More flight 370 thoughts
The families of the missing passengers were transformed into a brutal media spectacle. There was no sign of the services I saw after 9/11, the converted warehouse with psychologists, grief counselors, comfort dogs, and teddy bears. The families were kept in a public pressure cooker and cameras were shoved in their faces at all moments. An unforgettable image was a thuggish relative, a cigarette dangling from his lips, trying to punch and kick a man who had just given him bad news. Flight 370 was an ethical spectacle in so many ways.
There was also CNN's extremely dumb exclusive focus on the missing plane, literally dumb because there was no new news and all the talking heads could do was retail the same partial, and often incorrect information, for hour after hour, while indulging in extremely inane speculation.
The mini-scandal of the canceled National Geographic show about the hunt for German war dead and relics was also thought-provoking. For me the pervasive trope that hung in the air like smoke when it was over was the idea that there were executives at the cable channel who had no clue, until the public indignation began, that there was anything disturbing about footage of fortune hunters disrespectfully handling and displaying human skulls and remains.
The Dewey Ballantine associate
In the summer of 1977, after my second year of law school, I worked at Dewey Ballantine and found it an unbearably stuffy place, so I have watched the spectacle of its evaporation with a special interest. A recent postscript was the indictment of several Dewey partners who were thought to have engaged in desperate accounting frauds to raise money for the failing firm. A shocker which has caused some media and expert attention was the apparent sweeping up of a hapless junior associate in the same net, who had little knowledge or authority. He apparently was invited to come in by the Justice Department, thought he was cooperating with a civil inquiry, did not bring an attorney and then was indicted. One of the grand themes in our decaying society, and a push towards increasing despotism, is an epidemic of prosecutorial arrogance and gross disregard of individual rights and constitutional doctrine.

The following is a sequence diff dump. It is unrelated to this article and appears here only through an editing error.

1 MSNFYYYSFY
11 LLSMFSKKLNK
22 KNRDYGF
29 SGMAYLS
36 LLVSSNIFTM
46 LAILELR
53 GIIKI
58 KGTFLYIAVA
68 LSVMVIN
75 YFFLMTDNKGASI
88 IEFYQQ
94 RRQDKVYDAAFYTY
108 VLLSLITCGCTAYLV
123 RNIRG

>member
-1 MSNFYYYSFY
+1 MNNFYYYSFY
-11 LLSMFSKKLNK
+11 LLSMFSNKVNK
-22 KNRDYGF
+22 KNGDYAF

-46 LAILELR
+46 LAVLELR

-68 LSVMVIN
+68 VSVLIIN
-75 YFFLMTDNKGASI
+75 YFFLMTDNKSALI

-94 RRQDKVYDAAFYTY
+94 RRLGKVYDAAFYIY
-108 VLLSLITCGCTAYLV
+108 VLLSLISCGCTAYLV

Morocco mule women
The Official Narrative of modern "democratic" capitalism is the rising tide lifting all boats, workers who own their homes and cars and send their children to college to become white collar. You can tell a good deal about the realities of a system by watching what takes place on the margins, which usually means in the Third World. An absolutely iconic image last week was the Moroccan mule women, mostly elderly, bowed double under 200 pound loads of consumer goods which they are ferrying on foot between Morocco and a Spanish economic zone.
I was not bothered by the resignation of the Mozilla CEO who, it was revealed, had contributed to the Proposition 8 campaign. Opposition to gay marriage is almost universally based on prejudice against gay people, covered in layers of religious and social rhetoric, but it is still bigotry. When society settles down to an understanding of certain equities, people tapped to run large corporations are undertaking to respect those equities. This understanding about gay people is just now, at long last, crystallizing, and no-one bigoted against gay people should run Mozilla or any other large company, any more than anyone should who has taken a white supremacist or anti-Semitic stand.
Reprinted almost without comment
Since the 1960's, when I first began to read the newspaper intelligently, I have been fascinated and appalled by a certain kind of writing which acknowledges all the facts of oligarchy without drawing the obvious conclusion. These articles are usually about campaign finance or lobbying. The man at the center of the 1980's savings and loan scandal, Charles Keating, just died, and here is a prime example of such writing, from his Times obituary:
Mr. Keating hired Alan Greenspan, soon to be chairman of the Federal Reserve, who compiled a report saying Lincoln’s depositors faced “no foreseeable risk” and praising a “seasoned and expert” management. Mr. Keating soon called on five senators who had been recipients of his campaign largess — Alan Cranston of California, Donald W. Riegle Jr. of Michigan, John Glenn of Ohio and Dennis DeConcini and John McCain of Arizona — to pressure the bank board to relax its rules and kill its investigation.